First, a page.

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Cartel is an ambiguous term that usually describes a merger or agreement between competitors, but - derived from it - also denotes organized crime . The main use of cartel is that of cartel in business . In politics it describes a temporary alliance of several parties, for example in an election campaign. The scientific analysis of cartels takes place in cartel theory .

Single uses

The term cartel is usually used in a special context, resulting in a number of content variations. How to find:

Word history

The word “cartel” has its roots in the Greek χάρτης (= papyrus roll, paper, (land) map) and came from Latin charta (cf. Magna Charta , the English medieval constitution), Italian cartello (diminutive of ital. carta = paper, map) and French cartel into German. In the Middle Ages it referred to an agreement on the rules of combat in knightly tournaments , then for duels . This is how the rules for aristocratic games and competitions were named until the 18th century. In modern times, especially in the 18th and 19th centuries, the term "cartel" was also used for intergovernmental contracts: The guiding principle of a regulation for disputes came to light in various contracts between warring states, for example in cartels over the postal service and Trade or the treatment of couriers, prisoners of war and deserters. It was not until around 1880 that the term “cartel” was also understood to mean the restriction of competition between entrepreneurs, which gradually became the predominant meaning of the word. Also in the late 19th century, political alliances were referred to as cartels, such as the amalgamation of student associations or the cartel parties in the German Empire, a conservative-national-liberal electoral alliance. At the beginning of the 20th century, Karl Kautsky saw the possibility of a cartel between states that would replace the imperialist competition of the great powers and establish a peaceful ultra-imperialism .

Constituent properties and exclusion criteria for cartels

Cartels are not always easy to spot. In order to be able to reliably differentiate them as alliances between rivals from other forms of organization, it can be helpful to observe positive and negative indicators.

Constituent criteria for cartels would be the following:

  • The partners are also direct competitors (e.g. companies, states, parties, duelists, tournament knights).
  • The members of a cartel are independent of one another , they negotiate their interests with one another and at the same time against one another. So there must be at least two participants, and they determine their interests autonomously.
  • The members of a cartel know each other; they have a direct relationship, especially they communicate with each other.

Exclusion criteria for cartels would be the following:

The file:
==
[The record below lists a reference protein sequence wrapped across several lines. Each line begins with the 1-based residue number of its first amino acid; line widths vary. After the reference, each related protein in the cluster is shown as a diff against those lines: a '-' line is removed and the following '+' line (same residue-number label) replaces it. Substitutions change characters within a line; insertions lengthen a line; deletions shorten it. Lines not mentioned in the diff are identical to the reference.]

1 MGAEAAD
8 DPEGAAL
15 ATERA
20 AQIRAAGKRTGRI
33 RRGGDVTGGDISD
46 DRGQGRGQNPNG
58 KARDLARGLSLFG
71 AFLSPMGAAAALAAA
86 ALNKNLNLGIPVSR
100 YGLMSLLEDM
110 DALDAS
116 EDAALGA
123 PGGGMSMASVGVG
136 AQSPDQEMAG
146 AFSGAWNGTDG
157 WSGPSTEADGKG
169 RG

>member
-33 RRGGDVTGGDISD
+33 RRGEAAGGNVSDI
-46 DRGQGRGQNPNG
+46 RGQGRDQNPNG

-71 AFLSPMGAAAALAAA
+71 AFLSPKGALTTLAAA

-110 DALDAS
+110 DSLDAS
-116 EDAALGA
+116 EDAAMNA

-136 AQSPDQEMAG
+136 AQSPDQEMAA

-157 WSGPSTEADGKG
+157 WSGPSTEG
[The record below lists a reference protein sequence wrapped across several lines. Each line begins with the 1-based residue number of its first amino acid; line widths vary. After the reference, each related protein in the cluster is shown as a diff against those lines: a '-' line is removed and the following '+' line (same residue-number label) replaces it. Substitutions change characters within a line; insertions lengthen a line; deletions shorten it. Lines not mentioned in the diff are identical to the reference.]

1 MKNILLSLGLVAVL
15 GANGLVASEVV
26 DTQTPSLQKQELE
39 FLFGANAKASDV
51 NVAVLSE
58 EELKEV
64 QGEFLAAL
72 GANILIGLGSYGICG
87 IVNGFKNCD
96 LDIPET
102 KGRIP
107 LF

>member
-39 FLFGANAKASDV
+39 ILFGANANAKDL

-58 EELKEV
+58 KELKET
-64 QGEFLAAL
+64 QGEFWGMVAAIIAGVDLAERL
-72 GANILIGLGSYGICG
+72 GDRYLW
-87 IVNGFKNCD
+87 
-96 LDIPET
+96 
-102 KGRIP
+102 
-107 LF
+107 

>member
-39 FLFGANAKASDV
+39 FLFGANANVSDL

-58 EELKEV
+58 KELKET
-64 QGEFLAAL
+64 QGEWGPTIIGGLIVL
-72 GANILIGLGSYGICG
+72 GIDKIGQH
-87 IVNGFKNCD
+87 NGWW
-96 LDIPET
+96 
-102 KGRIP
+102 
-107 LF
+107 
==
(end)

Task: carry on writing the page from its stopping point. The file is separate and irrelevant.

• There is a “hierarchical” or some other strong “dependent relationship” among the participants: A drug mafia that is hierarchically organized and run by “a” boss cannot be a drug cartel . Likewise, a centralized group with its own tightly controlled subsidiaries can form an association, but it cannot form a “cartel”. Furthermore, an OPEC in which all members would be dependent on Saudi Arabia would no longer be a “cartel”. Similarly, colonial empires of a mother country and colonies do not form a “cartel of states”.
  • The association of competitors is entirely or through important of its association members dependent on an outside power . A strict, state-commanded, compulsory cartel without the freedom of decision between the partners would not be a (real) cartel. A similar example is the Deutsche Wagenbau-Vereinigung, which was organized in the 1920s by the Deutsche Reichsbahn - the "market opponent".
  • The merger takes place between actors at different levels . The concerted action of employers' associations and trade unions was and is not a cartel, because the allies there were not equal competitors.
  • The alleged members of a cartel do not even know each other, they just happen to show similar behavior ( parallel behavior ): cartels of the godless , cartels of the refusers or cartels of silence are therefore usually not cartels at all, but pure formulas of abuse.


  • Brockhaus' Konversations-Lexikon. Leipzig 1898, SW: "Kartell".
  • Harald Enke: Cartel theory. Term, location, etc. Development. Tübingen 1972.
  • Holm Arno Leonhardt: On the change in the meaning of the term cartel and its applicability to non-economic forms of cooperation. In: Homepage of the Institute for History at the University of Hildesheim (2009) (PDF file; 94 kB).
  • Clemens A. Wurm: Industrial interest politics and the state. International Cartels in British Foreign and Economic Policy in the Interwar Period. De Gruyter 1988 (publication of the Historical Commission in Berlin, Volume 71).
  • Guido Möllering : cartels, consortia, cooperations and the emergence of new markets. In: Zeitschrift für Betriebswirtschaftliche Forschung (2010) vol. 62, no. 7, pp. 770–796.

Web links

Wiktionary: Kartell  - explanations of meanings, word origins, synonyms, translations

Individual evidence

  1. Kartell on, accessed on December 18, 2011.